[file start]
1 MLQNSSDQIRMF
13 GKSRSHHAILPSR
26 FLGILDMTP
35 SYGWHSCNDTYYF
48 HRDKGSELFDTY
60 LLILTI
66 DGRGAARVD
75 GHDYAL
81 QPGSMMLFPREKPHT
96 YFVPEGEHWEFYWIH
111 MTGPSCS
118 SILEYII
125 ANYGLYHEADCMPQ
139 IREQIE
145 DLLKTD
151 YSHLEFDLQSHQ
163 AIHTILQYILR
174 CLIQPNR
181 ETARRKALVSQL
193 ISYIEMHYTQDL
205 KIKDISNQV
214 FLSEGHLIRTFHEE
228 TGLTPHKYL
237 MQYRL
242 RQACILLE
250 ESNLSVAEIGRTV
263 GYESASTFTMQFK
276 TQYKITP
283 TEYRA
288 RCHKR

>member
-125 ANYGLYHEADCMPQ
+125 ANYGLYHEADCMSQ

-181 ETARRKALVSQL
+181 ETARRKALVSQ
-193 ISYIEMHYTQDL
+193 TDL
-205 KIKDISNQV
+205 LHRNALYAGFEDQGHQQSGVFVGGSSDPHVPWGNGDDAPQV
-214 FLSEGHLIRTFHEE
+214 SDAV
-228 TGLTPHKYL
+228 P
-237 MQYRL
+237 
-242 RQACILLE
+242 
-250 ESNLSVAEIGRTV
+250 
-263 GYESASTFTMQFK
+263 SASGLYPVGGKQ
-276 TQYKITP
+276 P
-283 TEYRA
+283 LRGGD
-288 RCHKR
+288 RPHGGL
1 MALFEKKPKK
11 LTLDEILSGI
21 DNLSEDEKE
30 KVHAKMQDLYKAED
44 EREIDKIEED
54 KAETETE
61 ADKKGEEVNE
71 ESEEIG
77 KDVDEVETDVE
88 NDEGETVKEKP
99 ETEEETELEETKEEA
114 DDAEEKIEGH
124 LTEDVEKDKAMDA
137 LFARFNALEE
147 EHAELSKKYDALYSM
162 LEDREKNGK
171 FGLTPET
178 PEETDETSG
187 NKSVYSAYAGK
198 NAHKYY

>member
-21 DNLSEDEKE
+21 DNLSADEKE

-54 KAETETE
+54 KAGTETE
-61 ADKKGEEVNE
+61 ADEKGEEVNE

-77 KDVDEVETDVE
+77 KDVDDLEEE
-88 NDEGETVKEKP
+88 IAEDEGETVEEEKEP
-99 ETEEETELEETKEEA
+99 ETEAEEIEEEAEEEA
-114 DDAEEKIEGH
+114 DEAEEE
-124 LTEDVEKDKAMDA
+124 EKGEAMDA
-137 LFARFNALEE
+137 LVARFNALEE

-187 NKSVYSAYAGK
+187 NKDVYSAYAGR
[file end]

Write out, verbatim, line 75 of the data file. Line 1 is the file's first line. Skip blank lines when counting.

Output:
178 PEETDETSG